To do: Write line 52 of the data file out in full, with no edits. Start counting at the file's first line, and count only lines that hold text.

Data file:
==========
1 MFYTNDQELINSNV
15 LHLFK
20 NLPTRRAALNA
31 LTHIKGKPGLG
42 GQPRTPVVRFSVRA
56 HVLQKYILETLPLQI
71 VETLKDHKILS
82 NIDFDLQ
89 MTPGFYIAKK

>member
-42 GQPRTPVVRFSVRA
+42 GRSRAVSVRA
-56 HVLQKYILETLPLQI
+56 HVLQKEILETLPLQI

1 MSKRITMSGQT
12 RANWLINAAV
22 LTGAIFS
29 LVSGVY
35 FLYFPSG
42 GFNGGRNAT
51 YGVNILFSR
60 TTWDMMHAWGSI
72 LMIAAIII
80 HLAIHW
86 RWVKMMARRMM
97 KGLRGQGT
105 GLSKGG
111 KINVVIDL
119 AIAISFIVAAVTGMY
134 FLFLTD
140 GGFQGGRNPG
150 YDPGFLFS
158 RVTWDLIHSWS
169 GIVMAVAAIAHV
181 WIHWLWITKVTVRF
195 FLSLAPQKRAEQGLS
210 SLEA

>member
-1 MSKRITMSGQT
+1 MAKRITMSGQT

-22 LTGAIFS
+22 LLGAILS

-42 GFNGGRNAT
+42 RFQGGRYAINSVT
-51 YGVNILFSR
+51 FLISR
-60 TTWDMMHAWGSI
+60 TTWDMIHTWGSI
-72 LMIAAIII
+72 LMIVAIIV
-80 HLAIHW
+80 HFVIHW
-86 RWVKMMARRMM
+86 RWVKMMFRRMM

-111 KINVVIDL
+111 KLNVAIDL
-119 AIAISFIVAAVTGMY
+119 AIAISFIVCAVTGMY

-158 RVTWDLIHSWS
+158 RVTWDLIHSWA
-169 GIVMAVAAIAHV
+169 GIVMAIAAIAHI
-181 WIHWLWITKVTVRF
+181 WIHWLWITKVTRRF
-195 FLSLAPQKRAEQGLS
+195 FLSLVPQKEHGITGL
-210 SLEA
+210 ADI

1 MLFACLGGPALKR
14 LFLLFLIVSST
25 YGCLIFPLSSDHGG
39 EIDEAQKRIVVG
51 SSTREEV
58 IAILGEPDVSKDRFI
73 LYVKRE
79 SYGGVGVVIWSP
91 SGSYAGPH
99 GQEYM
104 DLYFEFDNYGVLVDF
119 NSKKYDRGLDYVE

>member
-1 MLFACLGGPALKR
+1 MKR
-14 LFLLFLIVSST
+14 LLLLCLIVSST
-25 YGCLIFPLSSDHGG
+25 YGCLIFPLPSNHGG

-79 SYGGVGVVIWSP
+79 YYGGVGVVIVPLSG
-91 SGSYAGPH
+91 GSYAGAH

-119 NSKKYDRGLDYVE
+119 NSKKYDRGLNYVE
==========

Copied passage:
+80 HFVIHW